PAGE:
Should an 80 year old do a roth conversion?

There is no age limit or income requirement to convert a traditional IRA to a Roth one, or to Transfer IRA to Gold. You must pay taxes on the converted amount, although a portion of the conversion will be tax-free if you've made non-deductible contributions to your traditional IRA. Not everyone in their 80s should convert to a Roth IRA or Transfer IRA to Gold, far from it. However, being 80 shouldn't stop you from doing so either. Whether you're 80 or 20, 50 or 90, your age shouldn't dictate whether or not you convert to Roth.

After all, age is just a number, right? The compensation power plant will support more than 70 annuities paid by 18 airlines. When you go from a traditional IRA to a Roth IRA, it's considered a distribution of your traditional IRA. Converting an existing traditional IRA or other retirement account into a Roth IRA can make sense in many different situations, but not always. Remember that, if you choose to accept the funds with a check, you have 60 days to transfer the money to your Roth IRA account.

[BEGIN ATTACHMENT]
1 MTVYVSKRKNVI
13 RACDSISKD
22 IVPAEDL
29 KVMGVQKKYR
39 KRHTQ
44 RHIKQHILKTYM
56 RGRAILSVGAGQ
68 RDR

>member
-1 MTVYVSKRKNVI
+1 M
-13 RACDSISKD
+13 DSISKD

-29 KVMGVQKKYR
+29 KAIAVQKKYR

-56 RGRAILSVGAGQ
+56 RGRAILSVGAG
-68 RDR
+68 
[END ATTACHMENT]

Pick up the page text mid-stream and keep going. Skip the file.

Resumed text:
However, if you make an indirect transfer (the money goes first to you personally and then transferred to the Roth trustee within 60 days), the first IRA trustee can withhold 10% or more of the amount transferred. Because the contributions weren't tax-deductible, you won't have to pay any tax on them when you transfer them to the Roth IRA. Will I incur taxes when moving from a traditional IRA (after-tax dollars) to a Roth IRA (after-tax dollars)? I've reached the income limits of a Roth IRA and I'm exploring clandestine IRAs and I have some questions that I can't find anywhere. Convert my existing traditional IRA to a Roth IRA (I understand that I will have to pay the appropriate taxes as a result of this conversion).

Second, I realize that I can't contribute to a traditional IRA next year, I can transfer money from a 401K or 403B to an IRA that isn't work-related and then make a clandestine conversion from that to my non-work-related RoTH. Since his employer had been bought several times, he transferred his previous 401k to two different IRAs. I repeat, there is absolutely N-O-T-H-I-N-G in the tax code to prevent you from converting an IRA to a Roth IRA.